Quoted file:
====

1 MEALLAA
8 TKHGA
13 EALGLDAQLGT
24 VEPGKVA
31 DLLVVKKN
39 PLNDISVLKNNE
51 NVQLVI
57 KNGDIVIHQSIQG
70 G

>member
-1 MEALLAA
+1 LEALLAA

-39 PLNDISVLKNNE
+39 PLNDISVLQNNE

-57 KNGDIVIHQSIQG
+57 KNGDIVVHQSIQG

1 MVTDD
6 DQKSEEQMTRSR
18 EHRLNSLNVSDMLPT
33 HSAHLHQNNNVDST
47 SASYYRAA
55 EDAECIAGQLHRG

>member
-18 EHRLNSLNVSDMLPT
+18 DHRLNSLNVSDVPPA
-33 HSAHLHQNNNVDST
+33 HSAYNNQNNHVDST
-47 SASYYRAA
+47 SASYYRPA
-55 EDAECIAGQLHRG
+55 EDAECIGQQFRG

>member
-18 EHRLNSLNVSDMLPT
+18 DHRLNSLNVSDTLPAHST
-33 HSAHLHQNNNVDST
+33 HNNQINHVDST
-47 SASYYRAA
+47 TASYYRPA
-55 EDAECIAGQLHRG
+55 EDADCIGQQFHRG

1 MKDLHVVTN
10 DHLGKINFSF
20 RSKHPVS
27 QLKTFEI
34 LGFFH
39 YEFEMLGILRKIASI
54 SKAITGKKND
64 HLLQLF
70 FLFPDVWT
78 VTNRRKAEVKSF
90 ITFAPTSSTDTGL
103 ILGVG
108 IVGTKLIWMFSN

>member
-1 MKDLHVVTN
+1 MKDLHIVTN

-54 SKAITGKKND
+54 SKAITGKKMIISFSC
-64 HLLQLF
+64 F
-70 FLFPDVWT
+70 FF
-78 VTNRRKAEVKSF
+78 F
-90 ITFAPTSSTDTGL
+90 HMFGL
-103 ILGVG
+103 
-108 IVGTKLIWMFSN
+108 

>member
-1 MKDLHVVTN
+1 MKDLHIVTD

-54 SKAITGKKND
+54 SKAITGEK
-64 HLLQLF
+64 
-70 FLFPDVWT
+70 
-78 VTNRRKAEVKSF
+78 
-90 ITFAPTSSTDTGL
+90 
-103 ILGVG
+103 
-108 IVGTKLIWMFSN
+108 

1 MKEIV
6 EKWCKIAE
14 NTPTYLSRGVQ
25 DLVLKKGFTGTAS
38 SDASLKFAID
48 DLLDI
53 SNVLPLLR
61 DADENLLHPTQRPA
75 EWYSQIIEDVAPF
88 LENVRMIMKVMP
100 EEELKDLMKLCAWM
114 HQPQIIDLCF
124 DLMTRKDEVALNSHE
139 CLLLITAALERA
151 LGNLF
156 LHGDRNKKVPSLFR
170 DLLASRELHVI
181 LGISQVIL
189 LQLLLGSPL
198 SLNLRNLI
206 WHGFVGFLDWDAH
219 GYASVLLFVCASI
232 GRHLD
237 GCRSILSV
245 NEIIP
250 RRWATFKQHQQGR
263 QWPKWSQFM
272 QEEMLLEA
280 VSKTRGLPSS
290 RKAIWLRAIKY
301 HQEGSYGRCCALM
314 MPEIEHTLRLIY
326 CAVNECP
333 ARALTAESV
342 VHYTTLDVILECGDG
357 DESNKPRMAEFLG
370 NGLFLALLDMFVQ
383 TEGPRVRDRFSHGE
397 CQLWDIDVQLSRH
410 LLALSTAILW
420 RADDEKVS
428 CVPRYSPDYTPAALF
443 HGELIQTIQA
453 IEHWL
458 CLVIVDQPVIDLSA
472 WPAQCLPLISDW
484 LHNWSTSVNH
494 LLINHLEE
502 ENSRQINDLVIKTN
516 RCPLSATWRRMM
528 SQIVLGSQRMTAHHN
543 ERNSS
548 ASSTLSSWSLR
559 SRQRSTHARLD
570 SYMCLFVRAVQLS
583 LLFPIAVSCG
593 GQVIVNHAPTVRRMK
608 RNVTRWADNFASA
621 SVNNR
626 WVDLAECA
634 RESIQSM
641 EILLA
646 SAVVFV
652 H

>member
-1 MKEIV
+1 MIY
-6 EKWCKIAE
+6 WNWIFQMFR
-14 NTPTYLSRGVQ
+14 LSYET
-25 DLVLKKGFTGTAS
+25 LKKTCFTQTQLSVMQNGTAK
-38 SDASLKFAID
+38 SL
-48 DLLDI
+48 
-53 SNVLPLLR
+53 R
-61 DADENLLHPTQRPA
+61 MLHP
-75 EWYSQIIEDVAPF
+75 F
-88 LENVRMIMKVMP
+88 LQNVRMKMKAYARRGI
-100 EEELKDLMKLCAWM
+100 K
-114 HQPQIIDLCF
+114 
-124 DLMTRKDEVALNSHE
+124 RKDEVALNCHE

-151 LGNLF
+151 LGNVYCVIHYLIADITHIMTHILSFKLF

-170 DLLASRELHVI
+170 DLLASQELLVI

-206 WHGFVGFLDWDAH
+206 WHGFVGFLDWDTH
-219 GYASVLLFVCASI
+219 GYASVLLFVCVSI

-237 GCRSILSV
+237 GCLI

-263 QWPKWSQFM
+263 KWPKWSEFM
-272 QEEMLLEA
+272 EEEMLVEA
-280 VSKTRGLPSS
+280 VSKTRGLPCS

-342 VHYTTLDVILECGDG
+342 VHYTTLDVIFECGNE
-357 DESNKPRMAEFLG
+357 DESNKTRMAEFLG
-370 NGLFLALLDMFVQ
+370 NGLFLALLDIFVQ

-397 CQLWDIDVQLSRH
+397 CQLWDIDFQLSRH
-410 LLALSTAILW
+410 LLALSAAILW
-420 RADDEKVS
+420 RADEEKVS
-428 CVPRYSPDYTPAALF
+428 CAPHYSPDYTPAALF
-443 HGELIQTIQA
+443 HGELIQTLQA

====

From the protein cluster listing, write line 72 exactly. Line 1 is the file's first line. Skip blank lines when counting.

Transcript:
-1 MKDLHVVTN